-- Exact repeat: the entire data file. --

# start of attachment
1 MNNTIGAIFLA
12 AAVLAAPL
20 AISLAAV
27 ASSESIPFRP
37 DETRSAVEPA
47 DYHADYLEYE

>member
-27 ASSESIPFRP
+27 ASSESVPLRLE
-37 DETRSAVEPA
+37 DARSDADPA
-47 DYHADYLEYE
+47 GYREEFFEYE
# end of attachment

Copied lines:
1 MNNTIGAIFLA
12 AAVLAAPL
20 AISLAAV
27 ASSESIPFRP
37 DETRSAVEPA
47 DYHADYLEYE

>member
-27 ASSESIPFRP
+27 ASSESVPLRLE
-37 DETRSAVEPA
+37 DARSDADPA
-47 DYHADYLEYE
+47 GYREEFFEYE